In previous articles we’ve talked about creating your own band of brothers, not just for accountability but for deeper friendships. While many associate the concept of a band of brothers with wartime, sometimes you can form those bonds of friendship with fellow men in unexpected situations which had the most peaceful of origins. The story of men who band together to survive in one of the most remote places on earth is at the heart of Caroline Alexander’s book, The Endurance.
In August 1914, just days before the outbreak of the first World War, Ernest Shackleton, already a legendary explorer, took a crew of 27 to the South Atlantic. He was chasing the “moon landing” of his generation: crossing the Antarctic continent on foot. Shackleton had been south on two previous occasions, and by 1914, the Norwegians, led by Roald Amundsen, had reached the South Pole. Shackleton knew that others were planning for an Antarctic crossing, but he managed to get the British government to give some financial backing to his plans. He also did some private fundraising and sold photographic and storytelling rights in advance. Despite some last minute questions about whether they could, indeed, go off on a peacetime mission just as war was about to break out, they were finally allowed to leave for the South Atlantic.
Shackleton planned to use two ships and two groups. The first would travel through the Weddell Sea to Vahsel Bay, where fourteen men would land. Of those, six men, 69 dogs, and two motor sledges would join Shackleton on the almost 2,000 mile journey to the Ross Sea. The crew that remained behind would carry on scientific research. The other team would land at McMurdo Sound on the other side of the continent. Here they would lay depots for the oncoming party as well as meet them and assist them home. They too would be carrying on scientific research in the meantime.
Needless to say, things did not go as planned for either the Ross or Weddell Sea cohorts. Shackleton’s story, that of the Weddell Sea group, occupies the bulk of Caroline Alexander’s narrative. Alexander manages to draw on original sources, including Shackleton’s own retelling to weave together an exciting narrative, even for those of us who already know how it will end. In this same book, which was published some years ago in conjunction with a major exhibition of the famous journey of the Endurance, are the amazing photos of Frank Hurley.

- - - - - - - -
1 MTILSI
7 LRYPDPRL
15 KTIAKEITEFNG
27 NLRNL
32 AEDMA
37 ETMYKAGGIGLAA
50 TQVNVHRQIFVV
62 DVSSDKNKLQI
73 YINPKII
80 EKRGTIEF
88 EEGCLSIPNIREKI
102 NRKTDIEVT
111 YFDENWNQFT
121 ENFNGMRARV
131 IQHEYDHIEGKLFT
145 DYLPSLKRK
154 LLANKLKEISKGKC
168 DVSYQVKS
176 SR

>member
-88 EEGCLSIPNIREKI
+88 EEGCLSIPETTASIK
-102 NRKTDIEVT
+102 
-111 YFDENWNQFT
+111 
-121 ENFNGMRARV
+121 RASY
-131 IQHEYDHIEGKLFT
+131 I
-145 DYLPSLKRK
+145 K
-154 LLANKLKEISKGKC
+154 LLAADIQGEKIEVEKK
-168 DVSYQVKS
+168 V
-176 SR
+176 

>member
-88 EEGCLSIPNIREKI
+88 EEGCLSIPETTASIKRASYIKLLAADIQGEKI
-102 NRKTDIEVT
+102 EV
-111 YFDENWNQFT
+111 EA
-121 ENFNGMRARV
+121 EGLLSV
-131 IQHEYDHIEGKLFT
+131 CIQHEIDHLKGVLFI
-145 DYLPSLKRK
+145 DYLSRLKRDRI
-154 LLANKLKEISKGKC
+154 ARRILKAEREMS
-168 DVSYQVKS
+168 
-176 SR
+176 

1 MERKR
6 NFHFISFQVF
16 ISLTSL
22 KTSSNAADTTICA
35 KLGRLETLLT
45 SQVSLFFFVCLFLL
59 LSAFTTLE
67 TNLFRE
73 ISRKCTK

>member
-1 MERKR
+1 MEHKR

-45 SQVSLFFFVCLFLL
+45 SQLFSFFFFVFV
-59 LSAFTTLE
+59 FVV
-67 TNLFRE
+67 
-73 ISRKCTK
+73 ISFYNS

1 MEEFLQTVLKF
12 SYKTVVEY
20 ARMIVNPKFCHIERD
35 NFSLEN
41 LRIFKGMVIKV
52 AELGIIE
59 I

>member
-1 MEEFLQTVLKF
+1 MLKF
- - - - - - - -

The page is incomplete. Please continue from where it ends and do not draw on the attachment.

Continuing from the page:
Hurley was the official photographer of the expedition, and his images miraculously survived for months on the ice, a week on an open boat, and months buried underground before rescue. Some of the most well-known shots of the journey, after Hurley had to leave his professional equipment behind, were captured with a pocket camera and three rolls of Kodak film.
Like so many episodes in history, we know about the story of the Endurance not because they succeeded, but because they failed in their initial mission. The ice trapped, and then ultimately destroyed their ship, and in an era before GPS and satellite phones they were stranded and left to fend for themselves for almost twenty months. To make matters worse, their home country was embroiled in what was then the most destructive war in human history: reinforcements were not coming.
Gents should read this book to be inspired by men who have come before us and have conquered great odds to survive, to see how to survive with men who you had never met prior to this trip, and remember what we so often may forget, that the journeys we take in life so often define us that the destinations fade into the background.
Do you know the story of the Endurance? What impressed you most about it? Share in the comments below.